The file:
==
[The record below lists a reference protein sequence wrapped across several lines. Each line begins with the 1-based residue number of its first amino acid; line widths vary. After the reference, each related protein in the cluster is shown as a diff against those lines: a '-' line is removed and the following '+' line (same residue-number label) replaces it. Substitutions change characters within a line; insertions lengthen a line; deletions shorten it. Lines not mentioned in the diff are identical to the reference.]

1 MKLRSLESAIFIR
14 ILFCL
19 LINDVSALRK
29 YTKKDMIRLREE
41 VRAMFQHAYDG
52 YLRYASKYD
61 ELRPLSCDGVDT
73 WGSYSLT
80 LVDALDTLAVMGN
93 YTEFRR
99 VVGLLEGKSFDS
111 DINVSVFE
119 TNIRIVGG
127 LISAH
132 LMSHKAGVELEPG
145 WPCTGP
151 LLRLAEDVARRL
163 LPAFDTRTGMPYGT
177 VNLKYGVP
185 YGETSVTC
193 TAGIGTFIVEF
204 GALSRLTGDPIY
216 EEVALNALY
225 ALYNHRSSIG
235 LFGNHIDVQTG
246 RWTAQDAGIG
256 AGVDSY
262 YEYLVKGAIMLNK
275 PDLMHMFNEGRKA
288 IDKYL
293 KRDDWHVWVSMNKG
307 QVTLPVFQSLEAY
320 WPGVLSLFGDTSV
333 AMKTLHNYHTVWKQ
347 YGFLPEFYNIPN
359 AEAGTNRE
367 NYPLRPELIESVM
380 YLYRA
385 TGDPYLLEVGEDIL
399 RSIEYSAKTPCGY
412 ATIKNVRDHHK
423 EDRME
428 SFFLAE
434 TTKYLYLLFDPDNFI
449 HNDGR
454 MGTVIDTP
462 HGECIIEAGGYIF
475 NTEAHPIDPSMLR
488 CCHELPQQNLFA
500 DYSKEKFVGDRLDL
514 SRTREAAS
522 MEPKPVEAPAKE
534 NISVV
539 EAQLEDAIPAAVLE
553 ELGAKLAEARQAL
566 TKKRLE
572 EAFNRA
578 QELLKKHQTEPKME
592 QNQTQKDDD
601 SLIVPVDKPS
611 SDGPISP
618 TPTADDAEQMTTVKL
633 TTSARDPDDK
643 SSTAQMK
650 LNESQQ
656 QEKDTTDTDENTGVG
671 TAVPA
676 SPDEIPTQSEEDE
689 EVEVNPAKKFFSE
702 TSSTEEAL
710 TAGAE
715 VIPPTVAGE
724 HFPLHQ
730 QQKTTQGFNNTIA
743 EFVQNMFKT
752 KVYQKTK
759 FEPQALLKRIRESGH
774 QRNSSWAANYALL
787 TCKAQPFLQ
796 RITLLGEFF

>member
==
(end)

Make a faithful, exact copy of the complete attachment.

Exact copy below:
[The record below lists a reference protein sequence wrapped across several lines. Each line begins with the 1-based residue number of its first amino acid; line widths vary. After the reference, each related protein in the cluster is shown as a diff against those lines: a '-' line is removed and the following '+' line (same residue-number label) replaces it. Substitutions change characters within a line; insertions lengthen a line; deletions shorten it. Lines not mentioned in the diff are identical to the reference.]

1 MKLRSLESAIFIR
14 ILFCL
19 LINDVSALRK
29 YTKKDMIRLREE
41 VRAMFQHAYDG
52 YLRYASKYD
61 ELRPLSCDGVDT
73 WGSYSLT
80 LVDALDTLAVMGN
93 YTEFRR
99 VVGLLEGKSFDS
111 DINVSVFE
119 TNIRIVGG
127 LISAH
132 LMSHKAGVELEPG
145 WPCTGP
151 LLRLAEDVARRL
163 LPAFDTRTGMPYGT
177 VNLKYGVP
185 YGETSVTC
193 TAGIGTFIVEF
204 GALSRLTGDPIY
216 EEVALNALY
225 ALYNHRSSIG
235 LFGNHIDVQTG
246 RWTAQDAGIG
256 AGVDSY
262 YEYLVKGAIMLNK
275 PDLMHMFNEGRKA
288 IDKYL
293 KRDDWHVWVSMNKG
307 QVTLPVFQSLEAY
320 WPGVLSLFGDTSV
333 AMKTLHNYHTVWKQ
347 YGFLPEFYNIPN
359 AEAGTNRE
367 NYPLRPELIESVM
380 YLYRA
385 TGDPYLLEVGEDIL
399 RSIEYSAKTPCGY
412 ATIKNVRDHHK
423 EDRME
428 SFFLAE
434 TTKYLYLLFDPDNFI
449 HNDGR
454 MGTVIDTP
462 HGECIIEAGGYIF
475 NTEAHPIDPSMLR
488 CCHELPQQNLFA
500 DYSKEKFVGDRLDL
514 SRTREAAS
522 MEPKPVEAPAKE
534 NISVV
539 EAQLEDAIPAAVLE
553 ELGAKLAEARQAL
566 TKKRLE
572 EAFNRA
578 QELLKKHQTEPKME
592 QNQTQKDDD
601 SLIVPVDKPS
611 SDGPISP
618 TPTADDAEQMTTVKL
633 TTSARDPDDK
643 SSTAQMK
650 LNESQQ
656 QEKDTTDTDENTGVG
671 TAVPA
676 SPDEIPTQSEEDE
689 EVEVNPAKKFFSE
702 TSSTEEAL
710 TAGAE
715 VIPPTVAGE
724 HFPLHQ
730 QQKTTQGFNNTIA
743 EFVQNMFKT
752 KVYQKTK
759 FEPQALLKRIRESGH
774 QRNSSWAANYALL
787 TCKAQPFLQ
796 RITLLGEFF

>member